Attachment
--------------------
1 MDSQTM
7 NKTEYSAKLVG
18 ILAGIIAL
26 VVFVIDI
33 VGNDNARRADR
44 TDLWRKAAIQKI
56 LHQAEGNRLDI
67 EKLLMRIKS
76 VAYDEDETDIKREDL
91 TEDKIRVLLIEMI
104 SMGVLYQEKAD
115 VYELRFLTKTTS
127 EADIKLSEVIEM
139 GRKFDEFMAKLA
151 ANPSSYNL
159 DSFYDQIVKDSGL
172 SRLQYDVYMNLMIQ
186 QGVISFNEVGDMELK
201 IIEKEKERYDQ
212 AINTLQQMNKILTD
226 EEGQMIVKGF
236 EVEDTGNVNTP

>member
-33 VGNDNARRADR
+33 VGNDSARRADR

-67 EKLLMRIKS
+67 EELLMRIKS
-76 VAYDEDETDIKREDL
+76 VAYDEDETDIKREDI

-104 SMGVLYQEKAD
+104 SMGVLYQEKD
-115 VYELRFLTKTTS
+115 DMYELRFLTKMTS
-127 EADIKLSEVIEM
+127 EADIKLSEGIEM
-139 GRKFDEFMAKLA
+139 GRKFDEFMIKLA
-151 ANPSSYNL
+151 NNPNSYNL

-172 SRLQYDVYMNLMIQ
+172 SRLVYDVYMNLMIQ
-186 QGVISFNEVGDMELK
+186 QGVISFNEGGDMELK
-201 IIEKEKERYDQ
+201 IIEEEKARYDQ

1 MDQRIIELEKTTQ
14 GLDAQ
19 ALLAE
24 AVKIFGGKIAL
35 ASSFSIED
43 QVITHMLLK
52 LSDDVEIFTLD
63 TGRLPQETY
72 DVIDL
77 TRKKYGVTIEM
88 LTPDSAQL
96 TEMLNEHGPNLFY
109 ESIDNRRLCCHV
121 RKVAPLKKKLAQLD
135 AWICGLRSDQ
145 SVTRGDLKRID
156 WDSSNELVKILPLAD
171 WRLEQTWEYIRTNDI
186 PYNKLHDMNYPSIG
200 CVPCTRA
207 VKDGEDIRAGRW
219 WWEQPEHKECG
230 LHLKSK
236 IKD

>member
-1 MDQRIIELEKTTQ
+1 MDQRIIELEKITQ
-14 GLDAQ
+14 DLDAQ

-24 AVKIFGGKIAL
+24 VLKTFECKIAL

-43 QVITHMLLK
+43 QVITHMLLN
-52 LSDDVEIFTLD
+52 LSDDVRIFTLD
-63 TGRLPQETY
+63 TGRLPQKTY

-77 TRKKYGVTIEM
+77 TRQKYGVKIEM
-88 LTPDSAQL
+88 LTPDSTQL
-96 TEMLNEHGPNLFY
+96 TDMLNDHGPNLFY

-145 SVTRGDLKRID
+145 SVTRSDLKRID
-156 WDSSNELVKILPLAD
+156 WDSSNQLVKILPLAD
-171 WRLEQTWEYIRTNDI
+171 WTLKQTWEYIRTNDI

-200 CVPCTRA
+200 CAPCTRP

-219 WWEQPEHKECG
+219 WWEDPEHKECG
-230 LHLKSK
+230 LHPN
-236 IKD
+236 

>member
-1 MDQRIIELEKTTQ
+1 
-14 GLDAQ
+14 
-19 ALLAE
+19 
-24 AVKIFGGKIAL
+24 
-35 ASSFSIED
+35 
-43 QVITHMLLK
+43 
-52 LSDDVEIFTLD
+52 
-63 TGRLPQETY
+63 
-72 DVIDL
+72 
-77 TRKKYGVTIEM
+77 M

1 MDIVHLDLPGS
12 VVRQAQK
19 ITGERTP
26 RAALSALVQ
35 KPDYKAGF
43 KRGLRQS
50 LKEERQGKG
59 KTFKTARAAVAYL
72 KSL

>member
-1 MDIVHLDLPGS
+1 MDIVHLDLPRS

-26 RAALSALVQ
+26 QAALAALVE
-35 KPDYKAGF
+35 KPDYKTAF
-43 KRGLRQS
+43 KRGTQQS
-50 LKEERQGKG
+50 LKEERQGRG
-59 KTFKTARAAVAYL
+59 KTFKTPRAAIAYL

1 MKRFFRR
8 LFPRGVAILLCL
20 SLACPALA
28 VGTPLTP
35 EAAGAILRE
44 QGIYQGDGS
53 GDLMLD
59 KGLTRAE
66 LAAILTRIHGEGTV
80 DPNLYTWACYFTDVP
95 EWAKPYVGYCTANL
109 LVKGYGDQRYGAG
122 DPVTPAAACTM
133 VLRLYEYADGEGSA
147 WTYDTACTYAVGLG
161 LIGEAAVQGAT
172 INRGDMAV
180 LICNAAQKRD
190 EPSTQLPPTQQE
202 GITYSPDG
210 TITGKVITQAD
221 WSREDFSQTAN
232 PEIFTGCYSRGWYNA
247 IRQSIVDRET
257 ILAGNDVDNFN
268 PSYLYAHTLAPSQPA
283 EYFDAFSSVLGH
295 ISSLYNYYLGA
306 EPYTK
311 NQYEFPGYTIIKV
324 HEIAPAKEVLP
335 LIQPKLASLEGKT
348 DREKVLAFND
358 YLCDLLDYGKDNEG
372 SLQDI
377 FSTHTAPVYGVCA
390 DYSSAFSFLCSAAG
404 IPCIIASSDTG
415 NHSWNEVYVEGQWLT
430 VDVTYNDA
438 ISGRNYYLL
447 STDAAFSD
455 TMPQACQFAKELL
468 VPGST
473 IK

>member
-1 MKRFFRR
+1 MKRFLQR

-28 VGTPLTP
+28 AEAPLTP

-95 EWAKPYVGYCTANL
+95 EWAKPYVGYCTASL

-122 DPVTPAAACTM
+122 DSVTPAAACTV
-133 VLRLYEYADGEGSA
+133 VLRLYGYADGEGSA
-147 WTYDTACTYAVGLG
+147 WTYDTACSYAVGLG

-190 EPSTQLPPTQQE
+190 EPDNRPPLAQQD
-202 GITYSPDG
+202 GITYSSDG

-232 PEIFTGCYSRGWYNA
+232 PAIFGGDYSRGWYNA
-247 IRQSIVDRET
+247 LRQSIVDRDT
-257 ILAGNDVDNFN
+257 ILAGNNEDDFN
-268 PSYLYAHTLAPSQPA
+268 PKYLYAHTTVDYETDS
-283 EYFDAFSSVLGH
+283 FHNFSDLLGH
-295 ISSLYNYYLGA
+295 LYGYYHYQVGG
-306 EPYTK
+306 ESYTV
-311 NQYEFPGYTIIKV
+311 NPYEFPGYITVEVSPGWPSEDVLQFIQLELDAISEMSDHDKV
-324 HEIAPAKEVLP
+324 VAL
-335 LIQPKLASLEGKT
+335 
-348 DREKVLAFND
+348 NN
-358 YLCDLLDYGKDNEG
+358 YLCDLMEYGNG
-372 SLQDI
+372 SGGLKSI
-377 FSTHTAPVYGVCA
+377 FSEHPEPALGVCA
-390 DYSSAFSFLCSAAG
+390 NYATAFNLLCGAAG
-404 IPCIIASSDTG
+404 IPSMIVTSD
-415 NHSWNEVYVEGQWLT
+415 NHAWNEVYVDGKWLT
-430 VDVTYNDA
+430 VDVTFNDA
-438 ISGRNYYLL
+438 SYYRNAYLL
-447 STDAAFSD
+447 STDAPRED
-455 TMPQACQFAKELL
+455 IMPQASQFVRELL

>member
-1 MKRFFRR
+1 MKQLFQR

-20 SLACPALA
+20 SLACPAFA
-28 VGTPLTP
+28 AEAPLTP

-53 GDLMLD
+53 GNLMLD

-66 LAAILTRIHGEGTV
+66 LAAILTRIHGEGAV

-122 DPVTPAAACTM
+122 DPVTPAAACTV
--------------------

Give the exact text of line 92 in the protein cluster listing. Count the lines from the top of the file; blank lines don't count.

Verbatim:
+156 WDSSNQLVKILPLAD